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What is the Groningen Declaration Network (GDN)?

An overview of its recent conference and the key issues raised.
November 9, 2023
8 Minute Read

What is GDN? Explore how the annual meeting advances digital student data standards, practices, and relationships.

City in Jordon

Blog by Margaret Wenger, our Senior Director of Evaluation at Educational Credential Evaluators (ECE). Her primary responsibilities lie with evaluation policy development and quality assurance efforts.

Jetting off to Jordan

From October 14-16, 2023, the Groningen Declaration Network (GDN) held their annual meeting in Amman, Jordan. The GDN is a network of organizations and individuals who share the common goal of promoting the use of digital student data to help support learner mobility, with the annual meeting an opportunity for signatories and other stakeholders to come together to share best practices, discuss technical standards, and build relationships. I was honored to participate in the meeting both as a member of the board of directors as well as a presenter. We started off with a reception Monday evening, then got down to business with warm welcomes from our hosts and inspiring keynotes speeches from Wesley Teter (Senior Consultant, Educational Innovation and Skills Development, (EISD) UNESCO Multisectoral Regional Office, Bangkok) and Julie Reddy (Professor of Practice, University of Johannesburg, South Africa & Deputy Chair of South Africa National Commission of UNESCO).

Breakout sessions & networking

The GDN annual meeting format was a combination of plenary and breakout sessions. Nearly all the sessions related in some way to the promotion of student mobility while ensuring the use of authentic documents, whether from an institutional, database, credential evaluation, learner support, or other stakeholder perspective. As we gathered with the backdrop of terrible conflict unfolding nearby, we continue to be inspired by the goals of the GDN – the mutual exchange of information and cooperation among the various participants to support learners and their ability to use their educational achievements as they wish.

In addition to Wesley’s call for a new social contract for education and Julie’s appeal for stronger support for non-formal learning, several other sessions stood out for me, including some focusing on digital credentials in support of refugees. Others focused on the key role of digitization of credentials in ensuring academic integrity. I presented with my colleague Aleks Morawski (Director, Scholaro) on the position paper written by the Working Group on Digital Delivery of Credential Evaluations calling for HEIs to accept credential evaluation reports digitally. Another theme was interoperability – whether it be technical or semantic, the idea that multiple systems, institutions, and databases can effectively communicate. Throughout nearly every presentation was the common theme of learner centricity. An exciting development is the creation of an “Arab Student Clearinghouse” – an effort by the Association of Arab Universities to establish a depository for credentials from institutions in Arab countries to protect the “integrity, truthfulness and accuracy” of the certificates and diplomas they issue. It will also serve as a way for receivers of credentials such as other institutions and credential evaluators to verify documents. Most importantly, it preserves learners’ credentials in a digital format so that they can access them in the event of war, natural disasters, and other crises that inhibit access to verifiable credentials.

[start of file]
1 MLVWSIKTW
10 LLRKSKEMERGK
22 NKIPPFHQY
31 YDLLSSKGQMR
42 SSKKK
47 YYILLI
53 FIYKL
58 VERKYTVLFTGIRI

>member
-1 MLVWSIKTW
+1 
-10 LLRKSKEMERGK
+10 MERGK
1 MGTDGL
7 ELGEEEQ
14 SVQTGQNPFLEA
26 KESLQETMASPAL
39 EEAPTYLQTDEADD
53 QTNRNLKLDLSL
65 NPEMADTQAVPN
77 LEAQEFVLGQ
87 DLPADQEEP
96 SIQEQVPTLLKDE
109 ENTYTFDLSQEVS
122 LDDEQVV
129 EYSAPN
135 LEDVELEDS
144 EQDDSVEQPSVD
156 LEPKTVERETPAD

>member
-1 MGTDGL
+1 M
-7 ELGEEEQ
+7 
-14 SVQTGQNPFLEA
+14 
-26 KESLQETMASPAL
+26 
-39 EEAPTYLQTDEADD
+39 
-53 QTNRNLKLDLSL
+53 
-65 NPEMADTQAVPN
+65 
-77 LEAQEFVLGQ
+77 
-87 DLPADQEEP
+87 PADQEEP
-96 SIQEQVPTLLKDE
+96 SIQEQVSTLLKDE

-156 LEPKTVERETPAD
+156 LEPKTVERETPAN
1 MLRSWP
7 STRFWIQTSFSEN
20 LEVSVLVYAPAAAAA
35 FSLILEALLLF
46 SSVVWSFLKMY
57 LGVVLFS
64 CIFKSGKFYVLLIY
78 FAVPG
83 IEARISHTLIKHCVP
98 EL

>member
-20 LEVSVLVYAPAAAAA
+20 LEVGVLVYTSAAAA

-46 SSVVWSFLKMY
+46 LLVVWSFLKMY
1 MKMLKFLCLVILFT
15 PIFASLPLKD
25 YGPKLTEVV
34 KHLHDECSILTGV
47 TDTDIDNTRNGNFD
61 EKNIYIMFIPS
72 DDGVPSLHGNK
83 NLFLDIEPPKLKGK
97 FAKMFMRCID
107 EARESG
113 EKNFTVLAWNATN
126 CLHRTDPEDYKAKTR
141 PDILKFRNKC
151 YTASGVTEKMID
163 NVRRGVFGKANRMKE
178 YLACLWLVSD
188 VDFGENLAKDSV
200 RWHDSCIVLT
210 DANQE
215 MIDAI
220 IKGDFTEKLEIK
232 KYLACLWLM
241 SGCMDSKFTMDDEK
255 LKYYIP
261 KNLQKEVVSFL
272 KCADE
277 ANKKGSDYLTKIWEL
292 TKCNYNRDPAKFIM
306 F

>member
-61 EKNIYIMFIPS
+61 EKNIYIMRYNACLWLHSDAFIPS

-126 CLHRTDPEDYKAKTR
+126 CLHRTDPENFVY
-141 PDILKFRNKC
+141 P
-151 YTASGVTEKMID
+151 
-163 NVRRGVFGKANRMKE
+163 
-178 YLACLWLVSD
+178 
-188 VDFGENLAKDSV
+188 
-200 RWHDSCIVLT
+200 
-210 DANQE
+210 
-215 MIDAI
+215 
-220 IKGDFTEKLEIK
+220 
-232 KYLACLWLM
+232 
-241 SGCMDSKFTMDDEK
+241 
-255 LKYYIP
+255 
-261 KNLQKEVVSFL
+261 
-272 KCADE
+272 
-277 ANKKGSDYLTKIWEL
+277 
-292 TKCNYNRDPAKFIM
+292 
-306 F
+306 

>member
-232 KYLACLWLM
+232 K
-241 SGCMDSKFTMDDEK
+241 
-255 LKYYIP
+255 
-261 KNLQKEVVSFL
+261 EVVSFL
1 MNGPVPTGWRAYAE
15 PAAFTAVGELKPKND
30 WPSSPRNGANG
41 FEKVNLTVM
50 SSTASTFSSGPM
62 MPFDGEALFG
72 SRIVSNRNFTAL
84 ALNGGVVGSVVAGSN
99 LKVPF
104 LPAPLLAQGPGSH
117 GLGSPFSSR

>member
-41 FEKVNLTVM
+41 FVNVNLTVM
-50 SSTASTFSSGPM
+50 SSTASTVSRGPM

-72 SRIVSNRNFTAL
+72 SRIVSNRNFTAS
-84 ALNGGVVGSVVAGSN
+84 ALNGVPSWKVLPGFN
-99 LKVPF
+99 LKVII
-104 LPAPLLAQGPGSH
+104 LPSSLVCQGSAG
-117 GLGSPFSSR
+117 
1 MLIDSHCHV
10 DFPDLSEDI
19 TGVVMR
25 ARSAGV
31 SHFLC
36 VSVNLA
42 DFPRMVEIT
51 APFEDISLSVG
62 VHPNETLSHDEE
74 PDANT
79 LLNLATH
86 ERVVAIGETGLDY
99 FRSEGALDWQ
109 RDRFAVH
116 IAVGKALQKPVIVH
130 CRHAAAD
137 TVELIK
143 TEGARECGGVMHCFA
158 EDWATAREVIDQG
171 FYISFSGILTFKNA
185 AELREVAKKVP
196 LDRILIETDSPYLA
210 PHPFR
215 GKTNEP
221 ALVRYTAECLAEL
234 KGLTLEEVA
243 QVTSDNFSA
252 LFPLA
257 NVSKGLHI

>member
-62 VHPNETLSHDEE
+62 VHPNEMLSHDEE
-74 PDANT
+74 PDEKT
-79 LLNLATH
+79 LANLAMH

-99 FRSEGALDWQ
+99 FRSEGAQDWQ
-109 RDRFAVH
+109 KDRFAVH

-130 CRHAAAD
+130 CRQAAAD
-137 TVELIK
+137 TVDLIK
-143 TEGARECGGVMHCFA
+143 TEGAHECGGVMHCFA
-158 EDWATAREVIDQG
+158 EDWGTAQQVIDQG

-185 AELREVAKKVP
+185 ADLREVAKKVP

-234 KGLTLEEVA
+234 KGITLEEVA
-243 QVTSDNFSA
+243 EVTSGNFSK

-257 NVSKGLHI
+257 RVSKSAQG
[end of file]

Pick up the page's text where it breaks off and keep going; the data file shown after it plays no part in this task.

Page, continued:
No conference in 2023 would be complete without a session on Artificial Intelligence; in this case, an excellent panel discussion led by Rick Torres of the National Student Clearinghouse. In this session, the focus was on ways of using AI to advance learner mobility, with insightful discussion around issues such as ethics, standards, and trust.

As always, the informal events were wonderful opportunities for networking and relaxation. The participants were given the chance to travel to Jerash to tour the site of the ancient Roman city. Despite not being able to visit Irbid as planned, the meeting was wonderfully hosted by the Jordan University of Science and Technology. Mid-October is the time of year to harvest olives in Jordan, and they were plentiful.

Mindful of our mission

I was reminded, as I am at every GDN meeting, of the synergy between the goals of the GDN and our own mission at Educational Credential Evaluators (ECE). See the full text of the Groningen Declaration here.  One of the most rewarding things about being a GDN signatory and participating in its events is the way in which various sectors of international learner mobility come together to share best practices and multiple perspectives.

As we are all keenly aware, the work we do cannot and should not be separated from what is going on around us. The conflict unfolding in the Middle East as we were meeting in Amman was on the minds of all attendees, and we know that our work as stakeholders in international education is vitally important. Now, more than ever, we need to find ways to support refugee and other learner mobility by providing accessible resources for digital student data and credential evaluations so that they can use their educational achievements to promote their own and society’s betterment.


Ancient ruins of Jerash

Ancient ruins of Jerash, photograph by Margaret Wenger

freshly cropped olives in Jordan

Freshly cropped olives in Jordan, photograph by Margaret Wenger